What are some of the most interesting things you’ve learned so far?

Because of the easy and frequent communication, I’ve received a lot of input and knowledge from everyone in the team so I feel like I have a lot of sources for all the things I want to learn. In terms of design for example, I’ve learned a lot from Marina. She sat down with me one day and explained basically everything she knows about visual design principles and her design workflow. Being able to apply these basics is something that’s helped me in a number of projects so far. At the moment, I am learning the basics of front-end development and I’m very excited about it! I think being good at both design and front-end is an important aspect of being a good UI designer.

How does working at Mono compare with previous work environments?

They couldn’t be more different — my previous work experiences were at large multinational corporations in different sectors. The Mono team is quite small and allows for a more personal approach and more diversity in tasks and projects, which is something I was missing in my previous work experiences.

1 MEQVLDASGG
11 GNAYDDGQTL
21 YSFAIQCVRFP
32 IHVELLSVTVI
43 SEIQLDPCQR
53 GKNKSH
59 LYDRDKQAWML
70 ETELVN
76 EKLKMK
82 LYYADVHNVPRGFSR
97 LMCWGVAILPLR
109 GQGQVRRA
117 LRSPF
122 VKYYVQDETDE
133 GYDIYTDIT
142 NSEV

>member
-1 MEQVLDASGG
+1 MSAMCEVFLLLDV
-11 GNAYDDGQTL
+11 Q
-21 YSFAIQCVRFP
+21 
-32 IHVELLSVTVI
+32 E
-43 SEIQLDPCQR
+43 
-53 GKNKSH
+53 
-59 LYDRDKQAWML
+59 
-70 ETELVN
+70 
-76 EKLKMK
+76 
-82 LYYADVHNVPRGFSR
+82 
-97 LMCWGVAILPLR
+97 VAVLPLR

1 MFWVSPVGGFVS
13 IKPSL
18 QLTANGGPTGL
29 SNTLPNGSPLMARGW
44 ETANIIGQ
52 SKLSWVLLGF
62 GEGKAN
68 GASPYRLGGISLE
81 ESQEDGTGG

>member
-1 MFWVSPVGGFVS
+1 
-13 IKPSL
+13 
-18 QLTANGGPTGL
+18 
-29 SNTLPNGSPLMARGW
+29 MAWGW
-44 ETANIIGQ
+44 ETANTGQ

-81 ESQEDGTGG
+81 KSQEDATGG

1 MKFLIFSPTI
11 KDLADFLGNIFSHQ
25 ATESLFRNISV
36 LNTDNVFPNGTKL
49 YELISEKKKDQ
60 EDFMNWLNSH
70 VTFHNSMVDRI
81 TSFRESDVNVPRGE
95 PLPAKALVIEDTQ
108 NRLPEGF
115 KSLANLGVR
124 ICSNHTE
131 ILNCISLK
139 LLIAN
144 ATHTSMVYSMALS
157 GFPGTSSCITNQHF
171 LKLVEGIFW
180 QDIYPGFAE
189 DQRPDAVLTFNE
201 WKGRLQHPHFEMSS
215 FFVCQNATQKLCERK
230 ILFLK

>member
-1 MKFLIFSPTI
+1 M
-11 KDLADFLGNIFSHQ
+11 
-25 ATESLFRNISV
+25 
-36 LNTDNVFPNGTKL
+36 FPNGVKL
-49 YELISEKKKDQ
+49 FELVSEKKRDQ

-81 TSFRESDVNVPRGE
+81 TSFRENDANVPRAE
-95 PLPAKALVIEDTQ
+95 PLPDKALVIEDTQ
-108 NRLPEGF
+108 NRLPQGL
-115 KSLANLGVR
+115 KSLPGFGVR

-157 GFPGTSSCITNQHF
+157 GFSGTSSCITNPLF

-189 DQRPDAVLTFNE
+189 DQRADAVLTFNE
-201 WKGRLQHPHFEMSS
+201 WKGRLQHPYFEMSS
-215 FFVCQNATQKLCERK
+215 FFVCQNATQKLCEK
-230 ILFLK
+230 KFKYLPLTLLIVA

Also, I never really had a lot of contact with clients before so it’s nice that I’m more involved in that now, by being part of a client workshop for example. Establishing and maintaining positive client relationships is something I’d like to be good at in the future.

What do you like most about working at Mono?

I very much enjoy the company culture and general atmosphere. I feel good being part of the team, which is important to me. The tasks I’m given are interesting and offer a lot of variation. Mono is in full growth at the moment, which makes figuring out how to best work as a team a bit challenging at times but the solid communication we have set up works well as a safety net in these circumstances.

The focus on personal growth and development is something I really appreciate. It’s clear that they want to invest in me so I can continuously learn new things, improve my skills, and explore the things I want to focus on more. Really, I haven’t encountered anything yet that I didn’t like about working at Mono — partly because I have my previous work experiences to compare to. The work I do now gives me satisfaction and I’m very excited about seeing how everything progresses.

Where do you see yourself a year from now? Two? Five?

My long-term goal is to continue learning and growing in both UI/UX design and front-end development. These are the things I want to get really good at. I’d love to continue my apprenticeship and over time, evolve to a full-time position here at Mono, where I’ll be able to pursue this long-term goal.

Interested in a UI design apprenticeship at Mono? Sign up to the newsletter to keep in touch. We might be offering more apprenticeships in the future.

Annelies Guisset

About the author: Annelies is a user interface designer at Mono. She has a background in writing, audiovisuals and design. She’s passionate about storytelling and creating beautiful, meaningful user experiences.